Wintry Washington Square Wonderfully Captured by Artist Guy Carleton Wiggins

Stroll in Washington Square, 1950
Washington Square in Winter – 1920ish?

Artist Guy C. Wiggins portrayed snowy Washington Square in numerous paintings. I love the portrait of the elegant lady in red with the dog, Stroll in Washington Square, which was sold at Sotheby’s in 2001 and is said to be from 1950. The park scene at bottom, Washington Square in Winter, is on display at the Richmond Art Museum and was completed around 1920.

The Richmond Art Museum description says:

Son of artist Carlton Wiggins, Guy Wiggins is most noted for his snowy New York scenes and landscapes in the area of the Impressionist colony of Old Lyme, Connecticut.

Wiggins studied with other noted artists of the Old Lyme Colony who were developing their own style of impressionism – combining the French traditions and emerging American technique. In 1937, Wiggins established his own art school in the nearby town of Essex. Wiggins’ work is included in many collections including the Art Institute of Chicago, the Brooklyn Museum, National Gallery of Art and the Metropolitan Museum of Art.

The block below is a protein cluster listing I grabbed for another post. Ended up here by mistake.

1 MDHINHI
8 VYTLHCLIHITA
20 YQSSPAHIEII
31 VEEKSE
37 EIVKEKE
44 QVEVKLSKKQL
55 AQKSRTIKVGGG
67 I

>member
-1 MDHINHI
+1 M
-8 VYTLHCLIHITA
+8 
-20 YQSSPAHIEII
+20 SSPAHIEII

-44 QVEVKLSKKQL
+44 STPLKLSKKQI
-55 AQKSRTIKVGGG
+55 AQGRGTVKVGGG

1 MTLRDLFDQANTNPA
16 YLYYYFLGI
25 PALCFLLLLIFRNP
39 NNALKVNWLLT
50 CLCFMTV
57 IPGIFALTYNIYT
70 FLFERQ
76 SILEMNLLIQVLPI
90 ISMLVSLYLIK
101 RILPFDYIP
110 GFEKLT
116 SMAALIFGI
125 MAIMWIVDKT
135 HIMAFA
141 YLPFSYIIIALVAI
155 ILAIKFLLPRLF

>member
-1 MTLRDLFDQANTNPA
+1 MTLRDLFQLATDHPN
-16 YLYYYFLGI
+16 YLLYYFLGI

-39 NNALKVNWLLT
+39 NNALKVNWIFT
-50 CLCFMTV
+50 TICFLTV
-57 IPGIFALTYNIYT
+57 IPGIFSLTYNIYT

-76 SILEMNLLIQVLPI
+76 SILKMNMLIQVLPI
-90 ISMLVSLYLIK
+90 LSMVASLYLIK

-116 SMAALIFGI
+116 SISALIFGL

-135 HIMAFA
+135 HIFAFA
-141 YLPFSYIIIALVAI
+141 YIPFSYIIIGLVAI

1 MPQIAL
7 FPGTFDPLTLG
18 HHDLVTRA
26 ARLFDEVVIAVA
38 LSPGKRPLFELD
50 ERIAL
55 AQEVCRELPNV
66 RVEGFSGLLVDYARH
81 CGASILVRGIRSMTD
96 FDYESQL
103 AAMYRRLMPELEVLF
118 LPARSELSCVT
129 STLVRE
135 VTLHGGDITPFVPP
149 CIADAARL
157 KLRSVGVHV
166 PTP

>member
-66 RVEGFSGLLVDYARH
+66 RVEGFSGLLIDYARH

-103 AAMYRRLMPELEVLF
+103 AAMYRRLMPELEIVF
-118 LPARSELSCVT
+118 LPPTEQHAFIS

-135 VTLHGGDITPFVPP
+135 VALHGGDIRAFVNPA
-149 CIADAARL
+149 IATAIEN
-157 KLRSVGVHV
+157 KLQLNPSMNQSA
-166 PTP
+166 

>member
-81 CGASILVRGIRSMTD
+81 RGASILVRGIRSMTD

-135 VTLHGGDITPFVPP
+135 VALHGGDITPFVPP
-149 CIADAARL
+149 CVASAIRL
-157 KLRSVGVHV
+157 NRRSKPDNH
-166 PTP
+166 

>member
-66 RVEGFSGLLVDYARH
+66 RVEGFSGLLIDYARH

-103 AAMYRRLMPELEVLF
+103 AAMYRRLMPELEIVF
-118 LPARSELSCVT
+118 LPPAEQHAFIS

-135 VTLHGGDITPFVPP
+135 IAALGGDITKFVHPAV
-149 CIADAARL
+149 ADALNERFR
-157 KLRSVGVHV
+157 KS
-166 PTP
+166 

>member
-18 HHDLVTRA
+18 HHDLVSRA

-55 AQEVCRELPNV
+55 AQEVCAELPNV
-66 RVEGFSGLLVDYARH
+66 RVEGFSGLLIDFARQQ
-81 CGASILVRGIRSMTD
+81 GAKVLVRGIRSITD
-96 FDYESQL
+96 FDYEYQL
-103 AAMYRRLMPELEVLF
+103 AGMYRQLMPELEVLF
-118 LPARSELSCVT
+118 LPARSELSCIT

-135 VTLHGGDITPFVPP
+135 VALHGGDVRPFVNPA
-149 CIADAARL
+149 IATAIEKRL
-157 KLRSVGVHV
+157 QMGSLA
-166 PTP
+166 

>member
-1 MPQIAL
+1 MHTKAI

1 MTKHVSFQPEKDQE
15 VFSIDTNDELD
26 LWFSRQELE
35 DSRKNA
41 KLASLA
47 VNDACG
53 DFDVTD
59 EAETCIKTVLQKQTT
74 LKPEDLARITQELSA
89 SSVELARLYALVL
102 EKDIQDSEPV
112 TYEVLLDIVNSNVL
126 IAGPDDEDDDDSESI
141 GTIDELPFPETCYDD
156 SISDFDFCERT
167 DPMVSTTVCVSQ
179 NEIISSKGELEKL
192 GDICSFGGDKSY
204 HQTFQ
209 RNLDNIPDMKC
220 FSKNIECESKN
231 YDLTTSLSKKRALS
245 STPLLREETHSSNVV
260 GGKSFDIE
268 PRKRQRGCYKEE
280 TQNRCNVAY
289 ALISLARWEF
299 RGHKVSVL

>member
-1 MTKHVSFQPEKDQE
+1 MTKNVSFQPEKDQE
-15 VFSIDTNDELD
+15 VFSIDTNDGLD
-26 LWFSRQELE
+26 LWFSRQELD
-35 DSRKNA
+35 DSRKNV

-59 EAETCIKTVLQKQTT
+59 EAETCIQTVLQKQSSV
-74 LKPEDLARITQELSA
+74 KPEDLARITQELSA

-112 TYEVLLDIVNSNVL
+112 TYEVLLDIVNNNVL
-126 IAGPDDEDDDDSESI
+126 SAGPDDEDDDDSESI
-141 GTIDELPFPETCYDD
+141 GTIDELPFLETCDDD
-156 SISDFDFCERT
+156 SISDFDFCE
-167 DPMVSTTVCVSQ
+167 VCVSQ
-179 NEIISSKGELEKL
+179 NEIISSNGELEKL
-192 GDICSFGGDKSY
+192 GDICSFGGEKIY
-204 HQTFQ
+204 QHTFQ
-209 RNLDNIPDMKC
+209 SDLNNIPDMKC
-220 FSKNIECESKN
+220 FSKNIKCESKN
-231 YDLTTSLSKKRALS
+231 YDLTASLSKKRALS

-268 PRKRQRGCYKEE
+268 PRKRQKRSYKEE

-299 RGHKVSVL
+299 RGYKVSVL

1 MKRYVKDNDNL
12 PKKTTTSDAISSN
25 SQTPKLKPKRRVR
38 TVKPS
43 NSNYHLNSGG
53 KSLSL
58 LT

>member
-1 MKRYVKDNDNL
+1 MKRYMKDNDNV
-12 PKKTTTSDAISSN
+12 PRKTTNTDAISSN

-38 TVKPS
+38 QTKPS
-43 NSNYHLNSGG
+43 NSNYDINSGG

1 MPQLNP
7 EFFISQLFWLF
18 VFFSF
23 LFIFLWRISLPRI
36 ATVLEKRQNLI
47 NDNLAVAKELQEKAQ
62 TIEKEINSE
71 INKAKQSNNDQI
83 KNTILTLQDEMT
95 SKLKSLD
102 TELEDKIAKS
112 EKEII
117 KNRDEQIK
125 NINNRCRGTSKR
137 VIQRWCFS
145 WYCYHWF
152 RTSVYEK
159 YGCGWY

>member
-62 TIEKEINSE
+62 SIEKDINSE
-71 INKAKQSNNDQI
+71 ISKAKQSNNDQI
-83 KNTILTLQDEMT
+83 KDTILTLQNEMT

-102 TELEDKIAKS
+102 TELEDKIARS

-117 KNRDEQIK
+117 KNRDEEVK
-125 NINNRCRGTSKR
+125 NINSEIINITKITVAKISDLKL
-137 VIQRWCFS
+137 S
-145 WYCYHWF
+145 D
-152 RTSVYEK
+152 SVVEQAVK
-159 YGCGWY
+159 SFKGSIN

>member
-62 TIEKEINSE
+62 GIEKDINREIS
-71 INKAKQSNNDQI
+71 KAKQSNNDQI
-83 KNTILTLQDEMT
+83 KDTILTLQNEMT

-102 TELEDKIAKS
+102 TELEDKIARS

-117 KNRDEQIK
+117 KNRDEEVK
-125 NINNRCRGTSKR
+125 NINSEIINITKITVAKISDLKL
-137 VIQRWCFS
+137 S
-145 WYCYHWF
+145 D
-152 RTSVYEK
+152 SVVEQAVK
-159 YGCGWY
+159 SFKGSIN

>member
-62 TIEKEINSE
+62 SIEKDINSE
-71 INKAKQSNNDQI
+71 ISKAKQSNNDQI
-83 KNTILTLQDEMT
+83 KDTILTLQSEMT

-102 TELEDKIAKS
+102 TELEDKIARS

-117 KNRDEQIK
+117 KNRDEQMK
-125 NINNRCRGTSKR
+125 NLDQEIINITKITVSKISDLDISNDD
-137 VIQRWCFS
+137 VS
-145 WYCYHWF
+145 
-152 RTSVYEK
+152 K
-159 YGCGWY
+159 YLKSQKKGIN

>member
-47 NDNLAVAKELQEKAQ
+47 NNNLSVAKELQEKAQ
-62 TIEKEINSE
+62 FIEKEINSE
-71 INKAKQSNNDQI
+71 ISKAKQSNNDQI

Wiggins had an exhibition of his works in Richmond in 1921. He painted Washington Square in Winter specifically for this exhibition and was pleased that it was purchased by the museum. Richmond Art Museum’s archives contain original correspondence with the artist.

Wiggins lived from 1883-1962. His son, Guy Arthur Wiggins, is now in his ’90s, and, according to an article in the New York Times on the family of painters, works out of a studio on nearby West 4th Street.

From the 2011 New York Times piece:

[Guy Carleton Wiggins] snowy scenes of landmarks like City Hall and Washington Square Park, where he later kept a studio, became signature works. “If you want to sell paintings,” Mr. Wiggins said, “it helps if it’s recognizable to many people.”

In 1912, not yet 30, Guy Carleton became one of the youngest artists to have a work purchased by the Metropolitan Museum of Art, which bought his “Metropolitan Tower.” A painting of the Executive Mansion that he executed on the White House lawn hung in President Dwight Eisenhower’s office for a time.

“Before the Depression, every maître d’ in town knew him,” his son said. Once the Great Depression hit, though, “Dad couldn’t sell a painting.”

Guy Carleton moved his family to a farmhouse in Lyme, Conn., not far from where his own father had helped found the Old Lyme Art Colony, and opened the Guy Wiggins Art School.

View thumbnail shots of more of Guy Carleton Wiggins’ work here.

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